by Kim Beavers, MS, RD, LD, CDE
Registered Dietitian Nutritionists (RDNs) celebrate National Nutrition Month® in March. It is the perfect time for everyone to re-focus on nutrition while New Year’s goals have come and gone and spring’s bounty of fresh produce is just around the corner. This year’s theme is Eat Right, Bite by Bite. I love the theme because of its inclusive and simple nature. Eating patterns have received a lot of attention and, quite frankly, judgment over the last few years. The Eat Right theme takes us back to the basics and reminds us that each bite of food has the power to enhance health.
RDNs are licensed health care professionals who are trained to look at people, food and nutrition holistically. An adequate and health-promoting diet can be derived from a variety of eating patterns. RDNs look beyond fads and gimmicks and use a total diet approach to meet individual needs.
So, what is eating right? In simple terms, it is eating according to food groups. The groups are divided and categorized, in part, around the nutrients they contain. Eating by the food groups provides a simple way to evaluate and assure adequate nutrient intake. But, what if you avoid a specific group or have allergies and intolerances? Not to worry, you can still eat a balanced diet because you have a general idea of which nutrients might need replacing when avoiding certain groups. This allows you and your dietitian nutritionist to personalize your nutritional plan.
For example, I am familiar with many people who have opted to go vegan based on various documentaries. I’m not opposed to documentaries or vegan diets, however, personalized nutrition advice should be obtained by a licensed healthcare professional (RDN) and not fashioned by a producer or director of films. When someone becomes vegan they eliminate all animal sources of food. This means much of the protein and dairy group foods are no longer consumed. The nutrients represented in these groups have the potential to be lacking in their diet. Optional food groups contain some of those missing vitamins while others are best obtained by supplementation— this is where planning and working with an RDN is beneficial.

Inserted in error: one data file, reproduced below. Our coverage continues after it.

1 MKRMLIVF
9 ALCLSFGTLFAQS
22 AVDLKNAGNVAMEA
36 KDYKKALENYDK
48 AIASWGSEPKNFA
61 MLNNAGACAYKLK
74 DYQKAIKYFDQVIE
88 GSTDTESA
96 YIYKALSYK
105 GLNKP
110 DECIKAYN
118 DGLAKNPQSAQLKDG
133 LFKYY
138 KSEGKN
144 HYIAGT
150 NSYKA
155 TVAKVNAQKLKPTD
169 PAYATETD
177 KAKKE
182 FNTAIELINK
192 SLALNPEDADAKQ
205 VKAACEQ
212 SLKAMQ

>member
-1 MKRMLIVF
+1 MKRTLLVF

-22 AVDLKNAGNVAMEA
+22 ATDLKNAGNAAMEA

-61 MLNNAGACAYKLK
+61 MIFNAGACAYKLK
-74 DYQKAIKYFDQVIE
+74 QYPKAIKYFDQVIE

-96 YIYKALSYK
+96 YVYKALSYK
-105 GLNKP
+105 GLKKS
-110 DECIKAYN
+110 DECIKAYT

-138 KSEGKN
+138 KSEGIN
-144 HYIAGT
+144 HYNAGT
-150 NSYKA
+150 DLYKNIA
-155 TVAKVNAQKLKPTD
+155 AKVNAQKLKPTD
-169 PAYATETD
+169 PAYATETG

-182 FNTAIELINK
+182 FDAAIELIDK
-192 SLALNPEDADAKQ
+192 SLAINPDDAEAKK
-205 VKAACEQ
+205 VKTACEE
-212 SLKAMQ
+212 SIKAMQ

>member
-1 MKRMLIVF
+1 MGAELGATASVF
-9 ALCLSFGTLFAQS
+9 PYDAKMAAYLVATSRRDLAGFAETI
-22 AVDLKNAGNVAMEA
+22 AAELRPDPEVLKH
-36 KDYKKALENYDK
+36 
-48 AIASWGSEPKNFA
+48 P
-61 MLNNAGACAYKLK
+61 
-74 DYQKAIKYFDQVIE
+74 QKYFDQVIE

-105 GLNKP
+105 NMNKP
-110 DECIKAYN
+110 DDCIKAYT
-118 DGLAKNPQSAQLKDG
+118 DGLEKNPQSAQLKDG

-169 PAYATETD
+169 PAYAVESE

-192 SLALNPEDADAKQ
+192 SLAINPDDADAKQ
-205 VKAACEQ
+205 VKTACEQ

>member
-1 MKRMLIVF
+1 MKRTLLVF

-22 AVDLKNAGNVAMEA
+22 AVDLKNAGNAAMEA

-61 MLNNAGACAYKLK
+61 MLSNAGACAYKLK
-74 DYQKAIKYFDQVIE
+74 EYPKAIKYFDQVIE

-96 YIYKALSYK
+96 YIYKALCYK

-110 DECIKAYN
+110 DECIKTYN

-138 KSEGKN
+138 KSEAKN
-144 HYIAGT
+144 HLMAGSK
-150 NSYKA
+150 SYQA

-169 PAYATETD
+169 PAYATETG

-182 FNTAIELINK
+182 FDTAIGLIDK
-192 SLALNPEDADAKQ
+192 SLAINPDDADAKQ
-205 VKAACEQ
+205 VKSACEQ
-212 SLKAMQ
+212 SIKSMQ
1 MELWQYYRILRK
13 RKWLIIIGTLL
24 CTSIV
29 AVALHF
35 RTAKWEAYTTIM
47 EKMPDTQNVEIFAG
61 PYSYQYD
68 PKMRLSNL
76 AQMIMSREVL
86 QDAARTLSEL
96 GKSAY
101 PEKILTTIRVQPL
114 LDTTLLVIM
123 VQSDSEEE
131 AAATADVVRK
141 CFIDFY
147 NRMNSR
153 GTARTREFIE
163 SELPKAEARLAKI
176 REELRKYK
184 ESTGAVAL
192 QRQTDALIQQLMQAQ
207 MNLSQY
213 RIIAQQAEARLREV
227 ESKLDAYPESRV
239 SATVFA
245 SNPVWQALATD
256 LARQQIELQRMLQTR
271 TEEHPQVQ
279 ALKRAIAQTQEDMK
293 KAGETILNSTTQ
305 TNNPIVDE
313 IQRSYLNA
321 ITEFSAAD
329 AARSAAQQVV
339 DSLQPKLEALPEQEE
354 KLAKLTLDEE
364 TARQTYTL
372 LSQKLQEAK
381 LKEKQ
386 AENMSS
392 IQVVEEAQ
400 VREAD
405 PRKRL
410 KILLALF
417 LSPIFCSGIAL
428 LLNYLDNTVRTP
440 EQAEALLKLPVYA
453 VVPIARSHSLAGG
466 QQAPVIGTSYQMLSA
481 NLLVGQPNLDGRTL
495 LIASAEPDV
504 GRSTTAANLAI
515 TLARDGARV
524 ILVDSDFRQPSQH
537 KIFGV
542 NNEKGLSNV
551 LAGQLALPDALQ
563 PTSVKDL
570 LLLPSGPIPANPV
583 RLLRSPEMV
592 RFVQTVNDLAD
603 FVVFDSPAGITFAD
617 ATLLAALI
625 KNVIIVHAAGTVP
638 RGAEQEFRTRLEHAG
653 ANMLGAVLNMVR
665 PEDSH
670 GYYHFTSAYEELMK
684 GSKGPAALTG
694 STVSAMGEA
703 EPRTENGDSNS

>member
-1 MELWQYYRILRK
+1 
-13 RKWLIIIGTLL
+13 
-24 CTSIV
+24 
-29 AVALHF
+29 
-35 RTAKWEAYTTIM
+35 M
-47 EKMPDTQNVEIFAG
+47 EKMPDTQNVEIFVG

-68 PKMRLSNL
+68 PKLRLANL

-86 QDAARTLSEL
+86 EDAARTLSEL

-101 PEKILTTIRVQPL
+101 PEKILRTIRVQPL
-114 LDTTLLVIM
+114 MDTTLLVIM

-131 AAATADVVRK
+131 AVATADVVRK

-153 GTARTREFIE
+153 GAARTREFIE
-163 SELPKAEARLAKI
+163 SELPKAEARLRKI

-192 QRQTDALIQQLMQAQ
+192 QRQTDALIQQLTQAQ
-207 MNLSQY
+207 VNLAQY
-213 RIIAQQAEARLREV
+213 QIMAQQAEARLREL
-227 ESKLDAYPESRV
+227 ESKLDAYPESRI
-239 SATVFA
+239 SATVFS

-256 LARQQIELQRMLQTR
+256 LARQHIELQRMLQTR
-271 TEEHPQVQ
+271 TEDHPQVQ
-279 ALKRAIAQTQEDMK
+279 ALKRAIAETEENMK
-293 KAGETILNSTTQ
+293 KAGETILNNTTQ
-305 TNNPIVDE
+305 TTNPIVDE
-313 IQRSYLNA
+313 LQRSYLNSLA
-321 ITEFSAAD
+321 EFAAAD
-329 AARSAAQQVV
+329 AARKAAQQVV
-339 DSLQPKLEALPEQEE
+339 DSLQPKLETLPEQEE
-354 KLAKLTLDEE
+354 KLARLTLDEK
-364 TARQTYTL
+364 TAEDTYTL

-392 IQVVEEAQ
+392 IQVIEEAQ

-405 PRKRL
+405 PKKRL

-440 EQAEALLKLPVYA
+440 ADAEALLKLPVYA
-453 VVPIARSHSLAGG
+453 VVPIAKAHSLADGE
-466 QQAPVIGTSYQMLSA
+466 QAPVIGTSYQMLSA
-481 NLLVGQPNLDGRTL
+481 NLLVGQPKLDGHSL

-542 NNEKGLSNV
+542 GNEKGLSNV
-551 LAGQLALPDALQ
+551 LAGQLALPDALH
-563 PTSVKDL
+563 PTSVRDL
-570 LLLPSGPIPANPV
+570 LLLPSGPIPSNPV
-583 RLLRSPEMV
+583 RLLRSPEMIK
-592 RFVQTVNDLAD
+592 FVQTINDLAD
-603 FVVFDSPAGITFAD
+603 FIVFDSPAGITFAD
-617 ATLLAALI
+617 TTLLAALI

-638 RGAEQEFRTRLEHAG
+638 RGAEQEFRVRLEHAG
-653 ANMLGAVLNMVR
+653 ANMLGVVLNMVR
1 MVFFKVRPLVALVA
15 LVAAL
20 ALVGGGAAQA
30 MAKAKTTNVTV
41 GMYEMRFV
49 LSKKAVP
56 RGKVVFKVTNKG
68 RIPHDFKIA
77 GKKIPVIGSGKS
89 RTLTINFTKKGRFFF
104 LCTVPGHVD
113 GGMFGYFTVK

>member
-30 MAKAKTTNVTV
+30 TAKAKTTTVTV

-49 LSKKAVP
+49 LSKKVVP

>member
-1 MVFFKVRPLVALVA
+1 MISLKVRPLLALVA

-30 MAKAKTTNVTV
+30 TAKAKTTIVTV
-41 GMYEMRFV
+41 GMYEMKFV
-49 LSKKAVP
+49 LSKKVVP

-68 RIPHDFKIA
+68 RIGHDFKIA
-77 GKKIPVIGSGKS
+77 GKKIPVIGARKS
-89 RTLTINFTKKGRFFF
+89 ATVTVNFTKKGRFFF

Are you interested in changing or assessing your diet? Have a health-related nutrition concern? See a local dietitian— we are eager to help you unlock balanced foods and their holistic potential bite by bite. Be sure to check out your local RDN resources at www.eatrightaugusta.org. The protein-packed morning oatmeal recipe below is a first step in eating right. If you avoid dairy, no problem! Use a protein-rich alternative such as soymilk, or other alternative that is fortified.
~ Eat well, live well! ~ Kim
Good Morning Cinnamon Oats Using the slow cooker is great for making breakfast. The “dish-in-crock” method is the best way I have seen to make these without drying them out or scalding them.
2 apples, cut up (skin on) or pears
1 teaspoon cinnamon
2 tablespoons maple syrup
2 cups old fashioned rolled oats
2 ½ cups milk
2 cups water
Spray a 5-quart oven-safe crock dish with vegetable oil cooking spray. (This dish should be of a size and shape to fit into the crock of your slow cooker). Add the oats, apples, cinnamon, milk and water to the dish and stir to combine. Drizzle the maple syrup over the top of the oat mixture.
Add a cup of water to the crock of the slow cooker and place the oven-safe dish into the slow cooker, cover and cook on low for 7-8 hours. Dished oats will cool while you pack lunches or review school schedules for the day.
Yield: 6 Servings (serving size: 1 cup)
Nutrition Breakdown: Calories 190, Fat 3g (1g saturated fat), Cholesterol 5mg, Sodium 55mg, Carbohydrate 34g, Fiber 4g, Protein 7g.
Diabetes Exchange Value: 1 Starch, ½ Fruit, ½ Milk
This article appears in the March 2020 issue of Augusta Family Magazine. Did you like what you read here?